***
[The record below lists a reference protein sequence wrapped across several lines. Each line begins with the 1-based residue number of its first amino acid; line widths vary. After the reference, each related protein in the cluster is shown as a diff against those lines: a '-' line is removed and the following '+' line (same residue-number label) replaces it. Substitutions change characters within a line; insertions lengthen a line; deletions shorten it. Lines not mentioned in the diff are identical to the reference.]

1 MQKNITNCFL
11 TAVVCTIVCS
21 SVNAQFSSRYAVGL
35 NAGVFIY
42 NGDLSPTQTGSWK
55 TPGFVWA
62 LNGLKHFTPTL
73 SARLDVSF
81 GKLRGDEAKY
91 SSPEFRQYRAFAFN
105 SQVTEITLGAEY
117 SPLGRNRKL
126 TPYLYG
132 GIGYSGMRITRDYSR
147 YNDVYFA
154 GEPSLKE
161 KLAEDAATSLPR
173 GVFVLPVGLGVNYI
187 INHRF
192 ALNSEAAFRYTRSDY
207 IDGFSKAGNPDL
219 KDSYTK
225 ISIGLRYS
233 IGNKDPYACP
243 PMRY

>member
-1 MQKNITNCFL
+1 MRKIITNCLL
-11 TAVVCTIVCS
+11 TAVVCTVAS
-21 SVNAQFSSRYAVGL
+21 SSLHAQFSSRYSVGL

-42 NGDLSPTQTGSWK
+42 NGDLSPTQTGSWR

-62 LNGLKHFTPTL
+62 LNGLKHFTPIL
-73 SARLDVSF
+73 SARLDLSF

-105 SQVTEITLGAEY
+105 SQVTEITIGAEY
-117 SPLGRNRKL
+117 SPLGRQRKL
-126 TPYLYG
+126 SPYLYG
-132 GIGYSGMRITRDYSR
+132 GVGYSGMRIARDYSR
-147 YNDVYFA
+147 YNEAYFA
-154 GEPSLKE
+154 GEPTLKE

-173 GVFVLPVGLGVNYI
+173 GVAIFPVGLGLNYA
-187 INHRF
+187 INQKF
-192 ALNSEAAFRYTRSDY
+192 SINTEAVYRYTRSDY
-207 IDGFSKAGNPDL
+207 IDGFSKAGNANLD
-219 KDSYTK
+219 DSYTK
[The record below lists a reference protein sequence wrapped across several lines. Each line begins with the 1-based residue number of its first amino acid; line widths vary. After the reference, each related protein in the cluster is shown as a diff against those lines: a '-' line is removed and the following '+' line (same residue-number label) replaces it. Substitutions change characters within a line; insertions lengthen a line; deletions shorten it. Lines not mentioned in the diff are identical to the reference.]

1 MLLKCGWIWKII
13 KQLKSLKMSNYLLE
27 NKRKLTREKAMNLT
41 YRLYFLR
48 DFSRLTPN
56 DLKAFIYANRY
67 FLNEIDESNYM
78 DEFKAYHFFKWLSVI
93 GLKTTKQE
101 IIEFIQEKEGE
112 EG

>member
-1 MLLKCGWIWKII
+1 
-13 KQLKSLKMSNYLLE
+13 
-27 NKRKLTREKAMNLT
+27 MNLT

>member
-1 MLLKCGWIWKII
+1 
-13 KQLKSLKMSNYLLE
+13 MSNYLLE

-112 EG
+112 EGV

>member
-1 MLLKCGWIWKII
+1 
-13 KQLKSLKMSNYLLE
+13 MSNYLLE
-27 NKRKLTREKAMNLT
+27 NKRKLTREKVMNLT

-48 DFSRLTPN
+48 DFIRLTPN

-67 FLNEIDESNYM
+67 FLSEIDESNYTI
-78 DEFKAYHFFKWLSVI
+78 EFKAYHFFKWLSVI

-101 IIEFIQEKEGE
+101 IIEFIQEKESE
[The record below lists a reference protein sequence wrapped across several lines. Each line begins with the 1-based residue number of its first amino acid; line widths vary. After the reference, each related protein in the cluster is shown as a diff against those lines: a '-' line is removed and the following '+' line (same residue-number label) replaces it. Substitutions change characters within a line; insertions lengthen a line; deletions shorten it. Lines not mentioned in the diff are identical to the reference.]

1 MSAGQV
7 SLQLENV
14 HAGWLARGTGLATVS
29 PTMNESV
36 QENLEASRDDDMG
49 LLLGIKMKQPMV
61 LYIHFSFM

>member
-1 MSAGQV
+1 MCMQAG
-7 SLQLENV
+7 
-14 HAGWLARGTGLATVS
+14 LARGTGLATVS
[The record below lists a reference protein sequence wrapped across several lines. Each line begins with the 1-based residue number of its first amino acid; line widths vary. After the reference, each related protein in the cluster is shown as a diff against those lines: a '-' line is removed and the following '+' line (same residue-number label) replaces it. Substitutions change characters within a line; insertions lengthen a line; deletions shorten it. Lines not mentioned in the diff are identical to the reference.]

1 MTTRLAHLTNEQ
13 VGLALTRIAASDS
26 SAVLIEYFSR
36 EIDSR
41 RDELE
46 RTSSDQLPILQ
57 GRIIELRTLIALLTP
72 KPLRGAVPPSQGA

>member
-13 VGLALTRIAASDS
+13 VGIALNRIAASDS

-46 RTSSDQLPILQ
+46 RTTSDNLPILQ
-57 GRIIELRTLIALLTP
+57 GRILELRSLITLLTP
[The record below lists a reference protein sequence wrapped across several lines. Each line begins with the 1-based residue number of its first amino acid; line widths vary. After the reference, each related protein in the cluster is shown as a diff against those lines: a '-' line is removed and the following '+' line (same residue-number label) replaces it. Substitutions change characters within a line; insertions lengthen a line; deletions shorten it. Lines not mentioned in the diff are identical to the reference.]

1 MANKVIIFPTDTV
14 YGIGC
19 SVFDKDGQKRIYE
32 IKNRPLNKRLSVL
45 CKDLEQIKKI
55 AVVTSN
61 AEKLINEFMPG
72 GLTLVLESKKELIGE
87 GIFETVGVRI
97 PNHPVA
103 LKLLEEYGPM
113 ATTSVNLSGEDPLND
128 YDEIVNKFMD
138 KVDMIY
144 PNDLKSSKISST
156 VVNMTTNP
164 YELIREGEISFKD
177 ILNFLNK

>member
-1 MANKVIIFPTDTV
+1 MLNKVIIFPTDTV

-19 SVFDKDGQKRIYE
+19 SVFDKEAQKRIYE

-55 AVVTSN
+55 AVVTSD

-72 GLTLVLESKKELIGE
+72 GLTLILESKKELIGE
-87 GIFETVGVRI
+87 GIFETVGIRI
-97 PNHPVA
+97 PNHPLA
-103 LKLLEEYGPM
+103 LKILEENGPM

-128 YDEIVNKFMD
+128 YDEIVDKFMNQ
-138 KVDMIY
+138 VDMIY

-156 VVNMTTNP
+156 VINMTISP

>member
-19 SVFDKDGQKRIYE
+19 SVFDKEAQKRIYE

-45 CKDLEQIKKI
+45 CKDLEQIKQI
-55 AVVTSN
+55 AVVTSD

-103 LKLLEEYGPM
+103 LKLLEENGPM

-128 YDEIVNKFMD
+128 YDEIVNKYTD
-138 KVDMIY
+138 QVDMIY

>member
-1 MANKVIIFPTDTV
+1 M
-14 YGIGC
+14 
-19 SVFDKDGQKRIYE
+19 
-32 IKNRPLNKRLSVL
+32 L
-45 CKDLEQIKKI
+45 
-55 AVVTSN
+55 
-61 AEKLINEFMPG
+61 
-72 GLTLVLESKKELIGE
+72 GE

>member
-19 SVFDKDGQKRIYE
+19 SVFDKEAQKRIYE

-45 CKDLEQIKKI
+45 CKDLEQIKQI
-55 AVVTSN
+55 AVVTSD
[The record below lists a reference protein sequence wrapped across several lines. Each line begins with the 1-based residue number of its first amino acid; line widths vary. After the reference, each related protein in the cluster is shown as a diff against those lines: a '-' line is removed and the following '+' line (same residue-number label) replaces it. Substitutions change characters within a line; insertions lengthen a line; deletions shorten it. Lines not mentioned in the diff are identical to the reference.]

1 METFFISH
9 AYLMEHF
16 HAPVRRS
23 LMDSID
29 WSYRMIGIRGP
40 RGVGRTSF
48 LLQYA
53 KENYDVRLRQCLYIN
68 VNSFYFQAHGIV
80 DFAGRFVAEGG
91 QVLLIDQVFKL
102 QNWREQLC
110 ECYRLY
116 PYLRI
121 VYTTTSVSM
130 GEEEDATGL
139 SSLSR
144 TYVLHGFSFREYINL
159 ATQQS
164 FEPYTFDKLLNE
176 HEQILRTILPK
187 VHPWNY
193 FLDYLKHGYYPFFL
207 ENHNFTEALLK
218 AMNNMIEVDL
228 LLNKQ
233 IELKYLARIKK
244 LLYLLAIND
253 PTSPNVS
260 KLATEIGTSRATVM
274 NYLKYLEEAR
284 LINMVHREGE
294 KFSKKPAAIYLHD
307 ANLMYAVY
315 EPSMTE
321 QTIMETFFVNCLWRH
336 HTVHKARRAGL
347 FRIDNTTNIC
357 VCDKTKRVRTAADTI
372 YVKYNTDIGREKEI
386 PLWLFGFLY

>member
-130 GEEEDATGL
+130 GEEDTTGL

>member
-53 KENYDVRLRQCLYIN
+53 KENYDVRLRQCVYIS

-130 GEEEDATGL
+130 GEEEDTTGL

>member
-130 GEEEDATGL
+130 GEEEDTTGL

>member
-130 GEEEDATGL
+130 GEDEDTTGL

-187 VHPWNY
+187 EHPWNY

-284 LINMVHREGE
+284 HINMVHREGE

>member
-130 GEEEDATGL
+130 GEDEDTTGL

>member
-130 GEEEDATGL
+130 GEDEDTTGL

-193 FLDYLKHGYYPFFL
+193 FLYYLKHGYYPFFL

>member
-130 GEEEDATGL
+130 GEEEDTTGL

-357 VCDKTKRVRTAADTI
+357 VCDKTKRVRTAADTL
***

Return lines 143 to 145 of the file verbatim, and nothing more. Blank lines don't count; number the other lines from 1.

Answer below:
87 GIFETVGVRI
97 PNHPVA
103 LKLLEEYGPM